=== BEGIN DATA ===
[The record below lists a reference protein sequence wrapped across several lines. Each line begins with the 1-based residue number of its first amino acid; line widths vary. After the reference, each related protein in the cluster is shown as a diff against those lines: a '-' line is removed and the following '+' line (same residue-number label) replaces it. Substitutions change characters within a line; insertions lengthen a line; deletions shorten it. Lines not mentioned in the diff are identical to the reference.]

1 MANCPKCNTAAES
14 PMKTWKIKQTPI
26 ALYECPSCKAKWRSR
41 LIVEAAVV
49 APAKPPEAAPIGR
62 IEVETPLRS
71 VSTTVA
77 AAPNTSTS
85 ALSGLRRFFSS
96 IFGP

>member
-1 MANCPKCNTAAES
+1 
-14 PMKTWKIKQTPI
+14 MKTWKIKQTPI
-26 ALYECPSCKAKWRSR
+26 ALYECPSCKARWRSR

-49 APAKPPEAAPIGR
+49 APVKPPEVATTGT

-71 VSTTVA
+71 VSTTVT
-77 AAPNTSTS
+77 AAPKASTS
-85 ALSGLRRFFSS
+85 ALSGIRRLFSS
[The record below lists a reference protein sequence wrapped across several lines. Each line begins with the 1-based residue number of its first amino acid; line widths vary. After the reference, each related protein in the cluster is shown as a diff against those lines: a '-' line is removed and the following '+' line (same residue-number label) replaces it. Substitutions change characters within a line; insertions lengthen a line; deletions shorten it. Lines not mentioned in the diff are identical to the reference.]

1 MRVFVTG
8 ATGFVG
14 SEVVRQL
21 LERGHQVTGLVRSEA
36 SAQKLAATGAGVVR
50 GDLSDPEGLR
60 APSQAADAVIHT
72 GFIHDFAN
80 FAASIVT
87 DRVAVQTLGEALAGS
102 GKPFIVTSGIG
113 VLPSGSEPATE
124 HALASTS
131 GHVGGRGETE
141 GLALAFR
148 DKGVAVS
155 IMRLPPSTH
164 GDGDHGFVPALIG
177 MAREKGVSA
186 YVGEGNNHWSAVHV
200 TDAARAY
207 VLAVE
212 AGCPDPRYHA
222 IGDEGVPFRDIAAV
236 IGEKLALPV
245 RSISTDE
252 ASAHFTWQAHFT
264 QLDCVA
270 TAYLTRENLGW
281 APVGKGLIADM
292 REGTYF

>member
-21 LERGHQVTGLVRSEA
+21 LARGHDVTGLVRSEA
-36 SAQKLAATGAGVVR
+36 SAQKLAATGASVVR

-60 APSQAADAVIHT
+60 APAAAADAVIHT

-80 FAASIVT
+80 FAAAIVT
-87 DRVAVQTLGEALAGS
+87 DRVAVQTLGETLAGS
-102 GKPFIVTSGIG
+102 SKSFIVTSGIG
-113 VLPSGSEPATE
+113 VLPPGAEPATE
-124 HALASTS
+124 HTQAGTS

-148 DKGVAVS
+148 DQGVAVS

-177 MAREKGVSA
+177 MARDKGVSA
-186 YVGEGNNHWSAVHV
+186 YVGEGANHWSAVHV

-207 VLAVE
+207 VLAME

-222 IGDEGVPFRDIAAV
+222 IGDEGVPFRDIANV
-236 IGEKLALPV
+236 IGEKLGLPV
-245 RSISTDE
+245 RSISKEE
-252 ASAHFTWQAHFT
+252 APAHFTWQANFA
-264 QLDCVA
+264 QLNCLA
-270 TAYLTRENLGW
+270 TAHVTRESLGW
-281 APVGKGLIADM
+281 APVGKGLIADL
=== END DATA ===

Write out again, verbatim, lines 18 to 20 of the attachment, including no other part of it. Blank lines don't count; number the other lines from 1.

+26 ALYECPSCKARWRSR

-49 APAKPPEAAPIGR
+49 APVKPPEVATTGT